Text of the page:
SafeEntry and TraceTogether to Strengthen Contact Tracing
8. Quick and effective contract tracing is critical in containing the pandemic. Once someone tests positive for COVID-19, the work of contact tracing begins. We need to do activity mapping, and identify close contacts, so as to ring-fence and contain any further spread of the virus. Technology is a key enabler to allow us to conduct meticulous contact tracing in a fast and efficient manner. Digital tools like SafeEntry and TraceTogether help augment the manual contact tracing process, and enable us to re-open confidently.
9. Currently, all businesses and services that are in operation are required to use SafeEntry, which helps to establish specific times of entry and exit in enclosed venues for all visitors, employees, associates and vendors. SafeEntry data helps to fill a patient’s activity map quickly, so that activity mappers do not start on a blank slate. The records also help to jog the patient’s memory, which again helps to cut the time needed to do activity mapping. In parallel, TraceTogether’s proximity data helps the authorities to quickly identify people who have been in close contact with the patient. These digital tools work in tandem to facilitate more accurate and faster contact tracing.
10. As we re-open and resume more activities in Phase 2, we should be prepared for more community cases to emerge. As such, raising the adoption level of TraceTogether is even more critical in this phase, and beyond. There are currently 2 million users of the TraceTogether app in Singapore. We encourage everyone to download and use the app. To ensure everyone benefits from the TraceTogether Programme, we will be providing TraceTogether Tokens to those who do not have smartphones or the requisite smartphones for the app to work properly. The TraceTogether Tokens will be rolled out from end June onwards, starting with the elderly and then progressively to the rest of the population. Details will be provided at a later date.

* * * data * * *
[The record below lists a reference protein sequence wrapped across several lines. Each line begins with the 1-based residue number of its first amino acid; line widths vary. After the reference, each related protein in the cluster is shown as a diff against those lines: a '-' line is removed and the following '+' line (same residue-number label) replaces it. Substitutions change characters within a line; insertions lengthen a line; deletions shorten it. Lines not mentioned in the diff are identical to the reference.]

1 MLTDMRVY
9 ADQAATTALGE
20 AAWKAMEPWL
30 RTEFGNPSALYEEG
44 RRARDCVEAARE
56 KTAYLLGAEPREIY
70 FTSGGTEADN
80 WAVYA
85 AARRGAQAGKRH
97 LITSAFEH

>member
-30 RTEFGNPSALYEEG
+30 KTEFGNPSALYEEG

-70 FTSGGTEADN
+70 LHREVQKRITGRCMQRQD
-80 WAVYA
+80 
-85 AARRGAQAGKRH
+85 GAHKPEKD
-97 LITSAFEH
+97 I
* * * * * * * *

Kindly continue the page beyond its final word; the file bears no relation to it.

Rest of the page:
11. These tools will help us improve the speed and accuracy of our contact tracing efforts. When close contacts are quickly notified and quarantined, we can stem the transmission, and prevent further spread in the community.
Collective Effort for a Safe Transition
12. Along with our testing strategy and contract tracing efforts, the implementation of strong infection control measures by all stakeholders will help us to re-open in a safe way. All individuals must play their part, and continue to practice strict safe distancing and good personal hygiene, to reduce the risk of transmissions. With our collective efforts, we can look forward to a safe re-opening and resumption of activities.
MINISTRY OF HEALTH
18 JUNE 2020
 This refers to students aged 13-years-old and above. For younger students, doctors will assess if a test is required, as younger children require different clinical considerations than older children.
 This includes preschools (including early intervention centres), primary and secondary schools (including student care centres), special education schools, Institutes of Higher Learning and Private Education Institutions.